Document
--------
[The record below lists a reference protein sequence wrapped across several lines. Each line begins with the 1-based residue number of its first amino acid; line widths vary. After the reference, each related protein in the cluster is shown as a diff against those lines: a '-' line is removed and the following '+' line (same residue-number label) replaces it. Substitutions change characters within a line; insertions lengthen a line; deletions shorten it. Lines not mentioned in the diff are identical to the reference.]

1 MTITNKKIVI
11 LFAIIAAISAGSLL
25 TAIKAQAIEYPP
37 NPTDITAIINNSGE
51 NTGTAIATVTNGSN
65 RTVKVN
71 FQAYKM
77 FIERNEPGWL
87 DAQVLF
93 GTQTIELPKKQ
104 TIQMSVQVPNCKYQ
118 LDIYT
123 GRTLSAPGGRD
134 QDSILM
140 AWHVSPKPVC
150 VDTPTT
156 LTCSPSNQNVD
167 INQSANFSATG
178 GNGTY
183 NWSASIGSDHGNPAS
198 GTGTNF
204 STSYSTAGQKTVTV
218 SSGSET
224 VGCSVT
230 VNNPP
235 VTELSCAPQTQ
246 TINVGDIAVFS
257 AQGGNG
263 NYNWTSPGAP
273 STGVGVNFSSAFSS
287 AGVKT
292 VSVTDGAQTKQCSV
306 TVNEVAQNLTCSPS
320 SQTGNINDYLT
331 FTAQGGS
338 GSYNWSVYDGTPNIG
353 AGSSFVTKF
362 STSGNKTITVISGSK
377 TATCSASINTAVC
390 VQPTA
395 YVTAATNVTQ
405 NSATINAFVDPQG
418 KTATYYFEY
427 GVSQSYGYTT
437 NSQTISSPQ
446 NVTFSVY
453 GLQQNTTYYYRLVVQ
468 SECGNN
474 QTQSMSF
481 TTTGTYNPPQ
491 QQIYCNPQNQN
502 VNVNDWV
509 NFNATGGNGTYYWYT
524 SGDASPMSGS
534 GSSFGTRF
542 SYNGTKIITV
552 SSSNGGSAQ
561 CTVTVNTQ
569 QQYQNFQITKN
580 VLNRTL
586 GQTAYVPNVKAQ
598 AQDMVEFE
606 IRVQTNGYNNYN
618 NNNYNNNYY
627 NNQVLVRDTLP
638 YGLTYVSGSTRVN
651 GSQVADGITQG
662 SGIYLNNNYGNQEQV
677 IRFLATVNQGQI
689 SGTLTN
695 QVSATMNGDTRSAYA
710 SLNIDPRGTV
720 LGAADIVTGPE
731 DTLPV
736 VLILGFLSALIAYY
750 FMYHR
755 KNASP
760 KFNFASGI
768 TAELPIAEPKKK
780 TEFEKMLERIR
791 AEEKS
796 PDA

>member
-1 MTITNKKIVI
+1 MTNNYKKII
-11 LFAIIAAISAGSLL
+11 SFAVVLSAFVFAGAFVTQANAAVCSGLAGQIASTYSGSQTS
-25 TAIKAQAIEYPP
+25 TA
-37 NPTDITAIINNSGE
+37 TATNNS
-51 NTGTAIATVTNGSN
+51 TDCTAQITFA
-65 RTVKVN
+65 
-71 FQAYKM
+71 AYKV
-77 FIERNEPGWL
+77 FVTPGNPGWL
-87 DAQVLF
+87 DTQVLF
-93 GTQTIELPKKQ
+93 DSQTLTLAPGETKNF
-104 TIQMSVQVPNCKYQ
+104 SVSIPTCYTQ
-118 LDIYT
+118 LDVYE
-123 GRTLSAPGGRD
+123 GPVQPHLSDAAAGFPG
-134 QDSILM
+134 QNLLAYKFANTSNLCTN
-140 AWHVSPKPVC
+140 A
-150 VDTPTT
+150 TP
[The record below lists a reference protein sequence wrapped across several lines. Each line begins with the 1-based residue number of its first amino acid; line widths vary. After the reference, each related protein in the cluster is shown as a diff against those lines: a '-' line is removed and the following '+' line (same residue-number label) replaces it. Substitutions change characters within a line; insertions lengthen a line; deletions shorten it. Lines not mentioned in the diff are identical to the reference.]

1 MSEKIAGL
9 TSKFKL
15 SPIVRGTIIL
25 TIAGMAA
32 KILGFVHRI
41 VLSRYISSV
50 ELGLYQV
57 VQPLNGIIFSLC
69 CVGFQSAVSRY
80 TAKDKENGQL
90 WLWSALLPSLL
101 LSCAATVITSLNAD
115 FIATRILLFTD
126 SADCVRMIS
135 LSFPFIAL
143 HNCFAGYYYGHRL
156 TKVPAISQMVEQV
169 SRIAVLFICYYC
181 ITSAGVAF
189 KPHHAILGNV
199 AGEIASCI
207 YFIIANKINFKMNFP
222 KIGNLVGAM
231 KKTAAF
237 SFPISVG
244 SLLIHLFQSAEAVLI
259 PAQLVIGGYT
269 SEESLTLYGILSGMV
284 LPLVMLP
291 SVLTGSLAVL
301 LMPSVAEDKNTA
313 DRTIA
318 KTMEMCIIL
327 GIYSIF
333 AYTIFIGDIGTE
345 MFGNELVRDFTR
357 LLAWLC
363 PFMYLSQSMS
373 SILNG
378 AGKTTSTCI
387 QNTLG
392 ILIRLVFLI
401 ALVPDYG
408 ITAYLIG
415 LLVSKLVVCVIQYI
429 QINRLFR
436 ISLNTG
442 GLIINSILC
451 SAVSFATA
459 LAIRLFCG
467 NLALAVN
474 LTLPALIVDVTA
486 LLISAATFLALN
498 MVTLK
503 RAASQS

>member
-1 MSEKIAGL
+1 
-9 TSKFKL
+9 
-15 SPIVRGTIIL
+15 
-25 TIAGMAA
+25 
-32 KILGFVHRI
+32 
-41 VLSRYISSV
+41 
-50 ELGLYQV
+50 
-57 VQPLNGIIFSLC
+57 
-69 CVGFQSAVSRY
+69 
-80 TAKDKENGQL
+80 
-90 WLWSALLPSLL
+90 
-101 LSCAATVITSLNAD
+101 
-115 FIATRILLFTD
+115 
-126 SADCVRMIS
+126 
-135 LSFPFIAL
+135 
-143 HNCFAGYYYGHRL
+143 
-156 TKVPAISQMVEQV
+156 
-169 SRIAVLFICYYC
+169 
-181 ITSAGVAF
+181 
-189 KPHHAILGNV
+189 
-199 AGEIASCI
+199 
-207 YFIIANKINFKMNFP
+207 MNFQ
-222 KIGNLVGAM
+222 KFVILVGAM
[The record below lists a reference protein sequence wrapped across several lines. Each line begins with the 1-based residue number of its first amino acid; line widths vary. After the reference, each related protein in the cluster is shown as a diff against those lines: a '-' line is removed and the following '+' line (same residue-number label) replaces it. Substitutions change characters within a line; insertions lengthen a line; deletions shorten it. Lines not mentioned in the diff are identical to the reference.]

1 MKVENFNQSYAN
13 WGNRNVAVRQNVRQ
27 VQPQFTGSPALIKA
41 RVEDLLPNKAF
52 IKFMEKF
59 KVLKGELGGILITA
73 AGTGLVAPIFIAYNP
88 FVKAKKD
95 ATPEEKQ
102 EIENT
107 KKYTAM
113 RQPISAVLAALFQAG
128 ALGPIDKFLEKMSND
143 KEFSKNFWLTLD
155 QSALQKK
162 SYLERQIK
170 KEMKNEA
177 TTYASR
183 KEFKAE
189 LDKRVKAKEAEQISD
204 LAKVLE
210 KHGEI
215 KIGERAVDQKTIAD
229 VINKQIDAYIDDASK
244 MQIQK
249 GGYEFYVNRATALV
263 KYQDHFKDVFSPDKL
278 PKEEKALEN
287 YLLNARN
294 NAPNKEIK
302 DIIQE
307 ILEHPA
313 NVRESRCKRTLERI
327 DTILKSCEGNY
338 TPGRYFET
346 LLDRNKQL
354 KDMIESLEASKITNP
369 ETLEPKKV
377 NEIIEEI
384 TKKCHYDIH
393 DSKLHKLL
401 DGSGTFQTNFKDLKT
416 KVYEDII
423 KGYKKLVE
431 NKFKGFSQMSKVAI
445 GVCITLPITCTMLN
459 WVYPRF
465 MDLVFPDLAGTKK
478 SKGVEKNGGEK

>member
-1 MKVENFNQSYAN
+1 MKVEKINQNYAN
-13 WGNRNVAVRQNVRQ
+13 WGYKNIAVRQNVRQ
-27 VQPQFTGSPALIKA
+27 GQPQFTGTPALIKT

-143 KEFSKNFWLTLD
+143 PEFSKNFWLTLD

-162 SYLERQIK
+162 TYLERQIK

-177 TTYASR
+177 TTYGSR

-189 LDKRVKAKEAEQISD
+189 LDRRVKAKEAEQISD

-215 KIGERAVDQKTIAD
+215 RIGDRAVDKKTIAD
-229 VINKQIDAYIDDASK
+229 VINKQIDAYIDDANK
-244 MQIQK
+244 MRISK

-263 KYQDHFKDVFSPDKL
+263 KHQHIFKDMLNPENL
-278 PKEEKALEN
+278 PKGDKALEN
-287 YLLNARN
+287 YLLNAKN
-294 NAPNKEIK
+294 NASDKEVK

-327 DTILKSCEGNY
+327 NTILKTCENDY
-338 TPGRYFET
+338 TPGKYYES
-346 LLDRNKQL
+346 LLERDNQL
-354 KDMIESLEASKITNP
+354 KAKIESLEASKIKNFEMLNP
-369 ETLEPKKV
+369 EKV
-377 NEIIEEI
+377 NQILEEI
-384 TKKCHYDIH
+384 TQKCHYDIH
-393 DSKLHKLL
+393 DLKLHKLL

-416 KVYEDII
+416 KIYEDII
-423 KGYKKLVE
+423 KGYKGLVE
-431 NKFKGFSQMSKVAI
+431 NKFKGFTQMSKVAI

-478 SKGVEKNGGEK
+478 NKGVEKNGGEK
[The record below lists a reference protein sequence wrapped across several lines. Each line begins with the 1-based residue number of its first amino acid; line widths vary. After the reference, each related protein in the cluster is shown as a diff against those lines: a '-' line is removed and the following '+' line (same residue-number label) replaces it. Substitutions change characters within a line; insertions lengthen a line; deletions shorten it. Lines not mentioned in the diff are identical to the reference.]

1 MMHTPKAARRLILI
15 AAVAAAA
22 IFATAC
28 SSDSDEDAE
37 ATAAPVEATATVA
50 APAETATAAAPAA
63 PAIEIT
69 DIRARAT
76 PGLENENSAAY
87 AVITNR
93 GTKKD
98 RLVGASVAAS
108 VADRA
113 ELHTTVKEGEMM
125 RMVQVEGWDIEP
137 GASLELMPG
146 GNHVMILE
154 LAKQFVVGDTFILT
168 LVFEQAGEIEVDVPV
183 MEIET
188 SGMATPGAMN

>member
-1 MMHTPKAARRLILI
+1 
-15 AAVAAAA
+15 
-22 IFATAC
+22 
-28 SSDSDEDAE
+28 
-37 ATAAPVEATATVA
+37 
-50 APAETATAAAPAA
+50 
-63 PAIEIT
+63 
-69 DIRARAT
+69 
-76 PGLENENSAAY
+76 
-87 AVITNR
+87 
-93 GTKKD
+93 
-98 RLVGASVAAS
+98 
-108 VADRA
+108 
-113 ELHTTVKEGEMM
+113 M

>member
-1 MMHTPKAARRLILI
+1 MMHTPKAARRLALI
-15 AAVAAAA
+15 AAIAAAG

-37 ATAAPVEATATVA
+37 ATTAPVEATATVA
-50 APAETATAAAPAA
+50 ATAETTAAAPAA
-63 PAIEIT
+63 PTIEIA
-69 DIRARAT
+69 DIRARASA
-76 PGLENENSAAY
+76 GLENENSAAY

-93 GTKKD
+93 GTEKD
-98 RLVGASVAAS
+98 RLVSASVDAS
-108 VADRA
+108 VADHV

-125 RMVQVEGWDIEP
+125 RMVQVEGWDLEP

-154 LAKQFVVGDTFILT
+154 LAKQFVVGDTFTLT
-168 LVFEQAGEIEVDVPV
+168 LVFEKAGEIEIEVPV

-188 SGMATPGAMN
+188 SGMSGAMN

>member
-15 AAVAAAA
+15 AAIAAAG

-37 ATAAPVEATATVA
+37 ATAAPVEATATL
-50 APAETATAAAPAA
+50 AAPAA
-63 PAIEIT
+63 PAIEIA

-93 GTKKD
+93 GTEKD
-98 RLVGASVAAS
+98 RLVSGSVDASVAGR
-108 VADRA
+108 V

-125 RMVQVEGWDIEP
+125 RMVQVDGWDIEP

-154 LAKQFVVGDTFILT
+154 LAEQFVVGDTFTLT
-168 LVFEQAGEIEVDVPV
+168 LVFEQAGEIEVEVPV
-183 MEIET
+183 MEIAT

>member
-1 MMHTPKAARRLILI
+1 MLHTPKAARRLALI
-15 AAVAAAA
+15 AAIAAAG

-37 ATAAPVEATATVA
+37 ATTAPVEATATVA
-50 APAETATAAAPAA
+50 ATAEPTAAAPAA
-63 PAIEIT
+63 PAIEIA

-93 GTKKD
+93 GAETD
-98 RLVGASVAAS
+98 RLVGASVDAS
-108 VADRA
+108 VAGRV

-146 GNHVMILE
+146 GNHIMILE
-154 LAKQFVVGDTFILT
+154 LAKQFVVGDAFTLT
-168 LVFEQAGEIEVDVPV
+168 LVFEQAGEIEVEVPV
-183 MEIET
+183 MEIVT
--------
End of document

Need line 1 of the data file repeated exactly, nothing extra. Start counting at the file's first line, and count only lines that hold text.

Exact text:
[The record below lists a reference protein sequence wrapped across several lines. Each line begins with the 1-based residue number of its first amino acid; line widths vary. After the reference, each related protein in the cluster is shown as a diff against those lines: a '-' line is removed and the following '+' line (same residue-number label) replaces it. Substitutions change characters within a line; insertions lengthen a line; deletions shorten it. Lines not mentioned in the diff are identical to the reference.]